It seemed obvious, really. How could I ever have been so foolish as not to believe in God? What a small, miserable universe I inhabited before I found faith and, ultimately, the Catholic Church. Some people have grand conversion stories of when they suddenly felt God’s saving grace, or had an overwhelming sense of realisation while at their lowest ebb. Not me. My own story of coming to the Church is one of gradual realisation – from possibly not, to maybe, to probably, to undoubtedly.
This journey was partly based on the poverty of atheism, and partly on the poverty of the Christian alternatives. The atheist view at first seemed so simple: the universe as can be discerned through science, and consisting simply of what we can see and experience directly, without any of this inconvenient, superstitious mumbo-jumbo. Yet this still left many things unexplained.
As Chesterton remarked, religious people can believe everything about the universe that atheists do – the Big Bang, the laws of physics, evolution, logic and reason. Nothing about belief in God, at least according to standard Catholic teaching anyway, need detract from that.
The religious view, however, adds to and complements the material view of nature, explaining the deepest and most profound questions of human existence. What is the point of life? Why do we suffer? Where do right and wrong really come from? These explanations need not conflict with or contradict science. Rather, they provide a new field of understanding, another dimension to reality.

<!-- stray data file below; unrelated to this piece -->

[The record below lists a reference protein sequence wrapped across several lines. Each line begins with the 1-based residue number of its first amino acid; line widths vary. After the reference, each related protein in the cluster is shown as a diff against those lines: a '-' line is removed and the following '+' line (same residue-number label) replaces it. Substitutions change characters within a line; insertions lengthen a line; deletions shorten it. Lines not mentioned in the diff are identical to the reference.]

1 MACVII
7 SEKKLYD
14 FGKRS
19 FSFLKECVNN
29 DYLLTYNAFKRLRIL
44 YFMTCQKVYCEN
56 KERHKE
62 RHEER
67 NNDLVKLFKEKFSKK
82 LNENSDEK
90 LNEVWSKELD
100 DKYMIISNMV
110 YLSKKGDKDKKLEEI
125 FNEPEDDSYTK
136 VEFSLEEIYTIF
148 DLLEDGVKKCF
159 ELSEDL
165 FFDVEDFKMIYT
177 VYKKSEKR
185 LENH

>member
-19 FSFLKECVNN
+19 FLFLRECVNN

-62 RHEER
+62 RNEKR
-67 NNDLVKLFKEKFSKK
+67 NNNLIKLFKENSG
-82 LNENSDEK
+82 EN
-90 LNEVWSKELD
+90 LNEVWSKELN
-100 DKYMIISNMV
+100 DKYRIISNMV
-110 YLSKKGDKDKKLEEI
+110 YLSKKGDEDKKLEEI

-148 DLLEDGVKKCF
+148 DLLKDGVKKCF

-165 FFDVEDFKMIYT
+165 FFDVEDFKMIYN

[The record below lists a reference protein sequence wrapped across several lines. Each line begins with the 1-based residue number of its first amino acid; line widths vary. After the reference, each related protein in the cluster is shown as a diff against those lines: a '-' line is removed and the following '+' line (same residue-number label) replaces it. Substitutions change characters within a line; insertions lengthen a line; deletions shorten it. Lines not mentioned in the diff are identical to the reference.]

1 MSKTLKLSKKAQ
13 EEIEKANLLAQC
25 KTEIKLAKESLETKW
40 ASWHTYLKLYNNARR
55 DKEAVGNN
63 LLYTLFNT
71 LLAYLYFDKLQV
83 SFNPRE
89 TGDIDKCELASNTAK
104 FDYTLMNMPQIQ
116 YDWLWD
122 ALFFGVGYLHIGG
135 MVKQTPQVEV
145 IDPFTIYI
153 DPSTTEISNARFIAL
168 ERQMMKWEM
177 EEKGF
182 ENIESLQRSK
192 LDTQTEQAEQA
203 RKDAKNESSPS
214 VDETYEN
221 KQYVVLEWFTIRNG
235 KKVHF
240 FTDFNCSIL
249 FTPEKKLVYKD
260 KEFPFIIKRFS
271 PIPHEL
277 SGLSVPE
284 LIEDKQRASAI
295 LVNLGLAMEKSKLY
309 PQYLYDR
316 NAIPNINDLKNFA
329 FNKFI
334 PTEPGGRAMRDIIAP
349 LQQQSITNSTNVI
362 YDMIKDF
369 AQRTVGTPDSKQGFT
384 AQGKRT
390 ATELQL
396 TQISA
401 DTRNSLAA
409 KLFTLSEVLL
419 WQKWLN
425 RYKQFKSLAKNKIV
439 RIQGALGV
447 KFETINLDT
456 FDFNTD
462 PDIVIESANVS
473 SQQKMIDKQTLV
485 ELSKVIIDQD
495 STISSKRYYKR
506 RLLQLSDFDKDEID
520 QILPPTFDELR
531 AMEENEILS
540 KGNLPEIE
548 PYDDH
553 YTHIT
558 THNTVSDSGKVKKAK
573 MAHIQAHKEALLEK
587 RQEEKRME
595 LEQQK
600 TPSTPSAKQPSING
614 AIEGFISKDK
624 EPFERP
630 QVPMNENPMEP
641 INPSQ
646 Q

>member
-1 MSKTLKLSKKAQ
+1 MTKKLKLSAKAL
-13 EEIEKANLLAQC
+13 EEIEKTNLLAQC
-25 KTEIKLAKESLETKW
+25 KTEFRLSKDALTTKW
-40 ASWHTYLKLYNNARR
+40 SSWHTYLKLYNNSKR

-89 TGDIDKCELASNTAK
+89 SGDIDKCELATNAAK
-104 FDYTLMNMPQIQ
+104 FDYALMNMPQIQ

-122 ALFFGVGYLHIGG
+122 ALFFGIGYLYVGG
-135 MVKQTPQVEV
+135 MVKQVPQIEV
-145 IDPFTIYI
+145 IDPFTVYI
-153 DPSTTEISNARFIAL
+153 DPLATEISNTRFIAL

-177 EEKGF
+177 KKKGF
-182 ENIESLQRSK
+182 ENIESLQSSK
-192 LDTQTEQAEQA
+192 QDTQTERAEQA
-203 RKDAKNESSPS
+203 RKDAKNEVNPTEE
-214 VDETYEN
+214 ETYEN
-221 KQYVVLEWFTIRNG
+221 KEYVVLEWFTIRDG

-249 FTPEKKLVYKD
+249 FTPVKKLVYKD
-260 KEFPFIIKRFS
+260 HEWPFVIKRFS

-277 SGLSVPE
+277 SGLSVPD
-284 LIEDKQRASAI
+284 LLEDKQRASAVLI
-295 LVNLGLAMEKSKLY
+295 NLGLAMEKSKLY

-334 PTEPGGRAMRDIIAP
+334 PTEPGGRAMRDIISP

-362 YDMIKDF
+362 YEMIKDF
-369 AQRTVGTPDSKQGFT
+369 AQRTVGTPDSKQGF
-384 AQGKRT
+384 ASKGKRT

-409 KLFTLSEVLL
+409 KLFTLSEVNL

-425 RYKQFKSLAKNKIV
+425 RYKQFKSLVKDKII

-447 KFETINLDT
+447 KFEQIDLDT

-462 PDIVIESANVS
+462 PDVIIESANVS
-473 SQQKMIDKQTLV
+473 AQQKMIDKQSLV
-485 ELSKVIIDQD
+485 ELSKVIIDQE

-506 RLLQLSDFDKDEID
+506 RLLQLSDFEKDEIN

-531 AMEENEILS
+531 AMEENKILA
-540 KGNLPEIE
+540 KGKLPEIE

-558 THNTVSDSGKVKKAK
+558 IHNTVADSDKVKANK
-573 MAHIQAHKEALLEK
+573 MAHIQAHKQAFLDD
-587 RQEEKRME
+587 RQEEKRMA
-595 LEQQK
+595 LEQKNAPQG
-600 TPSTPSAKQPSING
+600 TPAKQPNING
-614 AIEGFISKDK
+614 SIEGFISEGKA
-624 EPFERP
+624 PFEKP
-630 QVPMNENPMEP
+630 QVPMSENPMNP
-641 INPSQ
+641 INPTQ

Faced with this realisation, the atheist worldview suddenly seemed rather impoverished, like living in a smaller, cruder universe.
There were also cultural reasons. Singing in a college chapel choir certainly helped, especially with the exposure to the beauty of sacred music, and of course the regular services – even if they were a somewhat soft form of Anglicanism. By the time I left university, I was ready to call myself a High Church Anglican, as I thought any patriotic, small-c conservative Brit ought to.
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